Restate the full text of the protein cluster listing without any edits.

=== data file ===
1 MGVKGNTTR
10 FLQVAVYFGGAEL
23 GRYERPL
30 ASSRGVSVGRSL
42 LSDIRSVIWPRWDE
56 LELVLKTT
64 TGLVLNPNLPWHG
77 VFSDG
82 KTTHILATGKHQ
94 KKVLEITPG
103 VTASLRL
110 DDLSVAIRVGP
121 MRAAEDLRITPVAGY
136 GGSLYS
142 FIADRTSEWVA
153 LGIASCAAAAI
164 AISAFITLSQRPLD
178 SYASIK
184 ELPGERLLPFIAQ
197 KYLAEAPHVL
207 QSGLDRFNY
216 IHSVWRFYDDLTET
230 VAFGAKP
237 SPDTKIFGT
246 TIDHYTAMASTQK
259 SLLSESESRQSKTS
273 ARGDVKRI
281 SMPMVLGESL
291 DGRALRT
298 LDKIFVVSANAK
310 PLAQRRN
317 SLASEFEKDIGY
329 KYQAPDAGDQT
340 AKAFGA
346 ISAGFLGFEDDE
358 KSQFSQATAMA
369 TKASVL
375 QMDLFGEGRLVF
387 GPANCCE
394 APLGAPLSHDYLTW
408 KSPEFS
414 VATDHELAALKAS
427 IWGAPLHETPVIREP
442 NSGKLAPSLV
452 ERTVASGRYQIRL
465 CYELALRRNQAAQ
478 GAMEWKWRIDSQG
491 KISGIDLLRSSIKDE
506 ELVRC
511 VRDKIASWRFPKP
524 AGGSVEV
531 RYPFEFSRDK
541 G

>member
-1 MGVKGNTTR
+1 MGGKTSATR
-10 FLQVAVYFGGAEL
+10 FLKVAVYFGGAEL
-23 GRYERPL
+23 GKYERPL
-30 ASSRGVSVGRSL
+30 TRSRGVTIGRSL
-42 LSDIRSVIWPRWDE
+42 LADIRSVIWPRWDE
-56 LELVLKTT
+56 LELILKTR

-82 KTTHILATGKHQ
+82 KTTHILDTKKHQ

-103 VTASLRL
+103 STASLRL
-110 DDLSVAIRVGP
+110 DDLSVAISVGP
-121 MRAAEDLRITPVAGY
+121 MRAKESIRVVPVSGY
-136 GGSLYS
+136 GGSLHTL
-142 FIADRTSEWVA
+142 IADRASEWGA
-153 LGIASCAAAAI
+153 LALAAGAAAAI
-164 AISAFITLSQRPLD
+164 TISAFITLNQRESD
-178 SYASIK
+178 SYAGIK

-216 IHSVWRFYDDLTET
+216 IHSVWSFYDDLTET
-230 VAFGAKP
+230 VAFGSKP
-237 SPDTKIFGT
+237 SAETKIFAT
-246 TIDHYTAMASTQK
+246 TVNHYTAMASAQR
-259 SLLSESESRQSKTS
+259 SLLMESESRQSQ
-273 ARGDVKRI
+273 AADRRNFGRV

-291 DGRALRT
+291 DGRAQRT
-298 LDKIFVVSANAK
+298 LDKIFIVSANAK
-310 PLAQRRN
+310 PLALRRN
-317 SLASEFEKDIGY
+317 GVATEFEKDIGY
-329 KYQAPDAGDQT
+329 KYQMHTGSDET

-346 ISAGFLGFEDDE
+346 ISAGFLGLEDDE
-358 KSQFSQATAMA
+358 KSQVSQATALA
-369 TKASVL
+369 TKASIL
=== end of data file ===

1 MGVKGNTTR
10 FLQVAVYFGGAEL
23 GRYERPL
30 ASSRGVSVGRSL
42 LSDIRSVIWPRWDE
56 LELVLKTT
64 TGLVLNPNLPWHG
77 VFSDG
82 KTTHILATGKHQ
94 KKVLEITPG
103 VTASLRL
110 DDLSVAIRVGP
121 MRAAEDLRITPVAGY
136 GGSLYS
142 FIADRTSEWVA
153 LGIASCAAAAI
164 AISAFITLSQRPLD
178 SYASIK
184 ELPGERLLPFIAQ
197 KYLAEAPHVL
207 QSGLDRFNY
216 IHSVWRFYDDLTET
230 VAFGAKP
237 SPDTKIFGT
246 TIDHYTAMASTQK
259 SLLSESESRQSKTS
273 ARGDVKRI
281 SMPMVLGESL
291 DGRALRT
298 LDKIFVVSANAK
310 PLAQRRN
317 SLASEFEKDIGY
329 KYQAPDAGDQT
340 AKAFGA
346 ISAGFLGFEDDE
358 KSQFSQATAMA
369 TKASVL
375 QMDLFGEGRLVF
387 GPANCCE
394 APLGAPLSHDYLTW
408 KSPEFS
414 VATDHELAALKAS
427 IWGAPLHETPVIREP
442 NSGKLAPSLV
452 ERTVASGRYQIRL
465 CYELALRRNQAAQ
478 GAMEWKWRIDSQG
491 KISGIDLLRSSIKDE
506 ELVRC
511 VRDKIASWRFPKP
524 AGGSVEV
531 RYPFEFSRDK
541 G

>member
-1 MGVKGNTTR
+1 MGGKTSATR
-10 FLQVAVYFGGAEL
+10 FLKVAVYFGGAEL
-23 GRYERPL
+23 GKYERPL
-30 ASSRGVSVGRSL
+30 TRSRGVTIGRSL
-42 LSDIRSVIWPRWDE
+42 LADIRSVIWPRWDE
-56 LELVLKTT
+56 LELILKTR

-82 KTTHILATGKHQ
+82 KTTHILDTKKHQ

-103 VTASLRL
+103 STASLRL
-110 DDLSVAIRVGP
+110 DDLSVAISVGP
-121 MRAAEDLRITPVAGY
+121 MRAKESIRVVPVSGY
-136 GGSLYS
+136 GGSLHTL
-142 FIADRTSEWVA
+142 IADRASEWGA
-153 LGIASCAAAAI
+153 LALAAGAAAAI
-164 AISAFITLSQRPLD
+164 TISAFITLNQRESD
-178 SYASIK
+178 SYAGIK

-216 IHSVWRFYDDLTET
+216 IHSVWSFYDDLTET
-230 VAFGAKP
+230 VAFGSKP
-237 SPDTKIFGT
+237 SAETKIFAT
-246 TIDHYTAMASTQK
+246 TVNHYTAMASAQR
-259 SLLSESESRQSKTS
+259 SLLMESESRQSQ
-273 ARGDVKRI
+273 AADRRNFGRV

-291 DGRALRT
+291 DGRAQRT
-298 LDKIFVVSANAK
+298 LDKIFIVSANAK
-310 PLAQRRN
+310 PLALRRN
-317 SLASEFEKDIGY
+317 GVATEFEKDIGY
-329 KYQAPDAGDQT
+329 KYQMHTGSDET

-346 ISAGFLGFEDDE
+346 ISAGFLGLEDDE
-358 KSQFSQATAMA
+358 KSQVSQATALA
-369 TKASVL
+369 TKASIL